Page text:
Sr. Isidora’s Prayer for the Mentally Ill
May God bless all those who suffer from disorders of the mind, their family and love ones, and all who sacrifice so much of their lives for their care. We ask this through our Lord Jesus Christ, Who Loves and reigns with the Father and Holy Spirit, One God, world without end. Amen!
I am so grateful for all of the prayer support. Below is a personal witness from one of our members: a nun who suffered from mental illness before she became a nun. She recently wrote a prayer reflection and meditation on the Mysteries of the Rosary for us. The exact location of the monastery is left out for privacy. Thank you Sr. Isidora!
May the Passion of Jesus Christ be Ever in Our Hearts
Wounded by Grace
By a Passionist Nun
Through many hardships…a twenty-year battle with depression…struggles with self-esteem and self-worth…the seemingly never-ending fight with compulsive overeating…the nightmares and flashbacks of PTSD…and many “detours” on the journey of life, I see the Grace of God at work.
I suffered from depression from a very young age- brought on partly by trauma and partly through my struggle to figure out people. As a child, I didn’t understand how to interact with others my own age, and in spite of (or perhaps because of) my exuberance and enthusiasm in my attempts to make friends, I never really had any until high school. To ease the pain of not having friends, I spent most of the time lost in the world of books and computers, which were easier to understand than the people who surrounded me.
Due to side-effects of the medications used to treat my depression and mood swings, I gained weight rapidly, which not only compounded the depression, but brought on the ongoing battle with compulsive overeating/food addiction. As the years dragged on, I struggled with thoughts of death and suicide, of a way to end the pain. I thank God daily that I never acted on them.
Things were very difficult and for most of my childhood and teen years, I did not have any real faith. In fact, if I did think of God, it was in frustration and anger at what I assumed to be an unfair arrangement. -Why would He give people like me creativity and intelligence and then make it so hard to relate these gifts to others? Why give me a heart that aches when others hurt, and then pile on the pain? I just didn’t understand.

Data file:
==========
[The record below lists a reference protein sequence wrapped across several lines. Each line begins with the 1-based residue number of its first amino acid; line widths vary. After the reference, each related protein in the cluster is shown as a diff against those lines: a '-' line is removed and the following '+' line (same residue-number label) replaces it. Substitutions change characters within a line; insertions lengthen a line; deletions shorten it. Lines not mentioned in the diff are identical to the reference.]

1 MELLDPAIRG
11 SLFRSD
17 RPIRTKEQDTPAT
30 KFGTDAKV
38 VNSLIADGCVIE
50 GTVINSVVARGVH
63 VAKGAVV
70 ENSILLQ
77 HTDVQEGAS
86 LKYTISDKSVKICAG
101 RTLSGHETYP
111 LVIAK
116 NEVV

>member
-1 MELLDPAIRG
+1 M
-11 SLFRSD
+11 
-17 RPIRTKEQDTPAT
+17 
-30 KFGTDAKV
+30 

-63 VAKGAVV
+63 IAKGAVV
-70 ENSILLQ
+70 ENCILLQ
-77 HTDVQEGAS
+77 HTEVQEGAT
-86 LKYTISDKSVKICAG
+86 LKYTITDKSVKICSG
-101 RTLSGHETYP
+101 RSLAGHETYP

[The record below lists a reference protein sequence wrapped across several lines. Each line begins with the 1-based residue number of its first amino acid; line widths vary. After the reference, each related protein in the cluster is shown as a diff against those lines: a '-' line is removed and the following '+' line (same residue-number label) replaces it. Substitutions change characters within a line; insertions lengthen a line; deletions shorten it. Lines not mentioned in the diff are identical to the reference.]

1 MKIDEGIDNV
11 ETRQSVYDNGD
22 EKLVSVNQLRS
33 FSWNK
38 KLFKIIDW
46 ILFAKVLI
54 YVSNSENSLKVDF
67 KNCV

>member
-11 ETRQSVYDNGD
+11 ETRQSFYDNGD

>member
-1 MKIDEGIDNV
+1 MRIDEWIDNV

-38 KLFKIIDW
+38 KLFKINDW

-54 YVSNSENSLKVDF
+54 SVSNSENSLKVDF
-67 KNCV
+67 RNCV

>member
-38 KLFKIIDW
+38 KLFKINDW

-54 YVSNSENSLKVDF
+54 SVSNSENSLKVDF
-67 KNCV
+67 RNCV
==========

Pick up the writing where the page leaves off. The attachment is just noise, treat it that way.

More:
As time passed, things always seemed to get worse rather than better, until I was in my early 20’s, when, by the Grace of God , I converted to Catholicism. Yet even as I learned the value of suffering at the side of the Sorrowful Mother- the depth of whose mental anguish during her Son’s tortuous Passion us unfathomable- I didn’t truly understand the “Why” of my own.
It was not until the ineffable Providence of Almighty God, I finally reached my lowest point and ended up living in a Group Home with people that were truly mentally unstable, that I realized that I was not. Though I was only there for six short months, I discovered true mental suffering: in the eyes of a young man in the throes of Schizophrenia that looked through me as if I was the figment and the hallucinations that plagued him were reality…in the almost panicked outbursts of women screaming at the voices in their heads…in the once-handsome face of a man who so sadly listened to the voices that whispered “burn” … in the scars on the wrists of those who could no longer bear the darkness… I saw much in my short sojourn in that sanctuary of the mentally ill.
In those few months, I came to love them, to see them with the eyes of God as His dearest children. I saw their pain and knew that I could not, of myself, do anything to alleviate it. I also learned that my mind, though not undamaged, was far from the brokenness that surrounded me. I came away with a new strength that came from above; knowledge of my limitations as being truly Gifts from God, and a renewed compassion and Love for those who suffer so from illnesses of the human mind.
When I entered the Immaculate Conception Convent of the Passionist Nuns here… I found my home, and true Peace of mind and heart. I admit that I have wounds, but I see now that they are badges of honor bestowed lovingly upon me by my Lord and King, for a purpose: to remind me to pray for those whom I offer my Vocation- my little broken ones, my fellow children of Grace- the mentally ill.
Sister Isidora Maria of the Holy Will of God